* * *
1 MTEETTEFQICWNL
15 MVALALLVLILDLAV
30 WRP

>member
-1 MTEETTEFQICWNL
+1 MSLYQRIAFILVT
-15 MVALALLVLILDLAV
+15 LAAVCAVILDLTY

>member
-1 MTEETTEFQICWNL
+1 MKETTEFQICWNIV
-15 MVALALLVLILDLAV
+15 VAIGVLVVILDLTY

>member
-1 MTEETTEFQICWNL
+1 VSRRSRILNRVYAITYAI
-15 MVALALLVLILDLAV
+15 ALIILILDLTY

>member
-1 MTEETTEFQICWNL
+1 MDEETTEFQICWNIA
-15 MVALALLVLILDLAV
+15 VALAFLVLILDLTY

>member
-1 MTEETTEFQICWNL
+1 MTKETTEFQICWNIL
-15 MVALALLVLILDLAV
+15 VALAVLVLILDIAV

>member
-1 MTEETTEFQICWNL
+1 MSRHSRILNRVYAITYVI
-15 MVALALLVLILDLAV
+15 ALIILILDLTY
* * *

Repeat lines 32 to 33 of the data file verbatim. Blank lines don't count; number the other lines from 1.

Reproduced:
-15 MVALALLVLILDLAV
+15 ALIILILDLTY